Principle of Manifold Programs
It means developing a variety of programs with the ultimate objective of mass mobilization. These can be broadly categorized into three parts: Social, Economic, and Political programs. Dr. Rajendra Singh has taken up the issue of water conservation as a composite of manifold programs. His water conservation helped the villagers, particularly women, who had to go miles to fetch water. It helped in better development of crops, and better animal husbandry, implying more economic benefits. During the movement, there were direct and indirect conflict resolutions with the local leaders, panchayat bodies, and state government.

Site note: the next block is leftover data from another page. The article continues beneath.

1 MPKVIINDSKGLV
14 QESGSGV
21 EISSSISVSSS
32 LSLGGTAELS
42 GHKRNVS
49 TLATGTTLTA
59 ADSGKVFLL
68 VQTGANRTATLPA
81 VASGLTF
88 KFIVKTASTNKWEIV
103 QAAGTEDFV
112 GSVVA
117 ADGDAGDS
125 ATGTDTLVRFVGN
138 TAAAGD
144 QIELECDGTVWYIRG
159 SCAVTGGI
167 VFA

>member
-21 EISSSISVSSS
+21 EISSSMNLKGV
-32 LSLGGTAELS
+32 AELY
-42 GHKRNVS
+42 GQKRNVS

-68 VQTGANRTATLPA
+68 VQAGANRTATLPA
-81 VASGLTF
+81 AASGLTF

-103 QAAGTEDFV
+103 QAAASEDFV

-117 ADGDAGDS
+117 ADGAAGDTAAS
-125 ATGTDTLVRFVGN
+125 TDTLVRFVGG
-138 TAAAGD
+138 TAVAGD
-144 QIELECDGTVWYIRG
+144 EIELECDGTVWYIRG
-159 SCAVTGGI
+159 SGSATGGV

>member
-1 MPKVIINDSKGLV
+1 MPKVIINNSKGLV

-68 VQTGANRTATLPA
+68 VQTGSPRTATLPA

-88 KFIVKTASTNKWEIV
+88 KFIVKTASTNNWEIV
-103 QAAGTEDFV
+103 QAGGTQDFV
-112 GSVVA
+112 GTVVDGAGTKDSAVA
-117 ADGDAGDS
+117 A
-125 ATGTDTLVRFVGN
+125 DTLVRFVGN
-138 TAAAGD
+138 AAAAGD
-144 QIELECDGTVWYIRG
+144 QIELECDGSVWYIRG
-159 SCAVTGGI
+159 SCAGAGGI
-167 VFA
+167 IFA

Skills in Social Action
A social worker using social action, as a method of social work, requires certain skills; the more important among these are briefly described below.
The social worker should have skills for building rapport with individuals and groups and skills for maintaining these relations. He/she should be able to develop and maintain professional relationships with the clients. The social worker should have the ability to identify the leadership qualities among the clientele and should be skillful in harnessing these qualities for social action. Along with this working harmoniously with the established local leaders is also needed. He/she should be able to deal with intra-group and inter-group conflicts effectively. The ability to diagnose problematic behavior among the clients and provide counseling is needed to develop and maintain integration within the community. The social worker should identify tension-producing situations and diffuse them before they become serious. Developing and maintaining cordial relations with other agencies and NGOs working in the same geographical area and those working for similar causes is also required.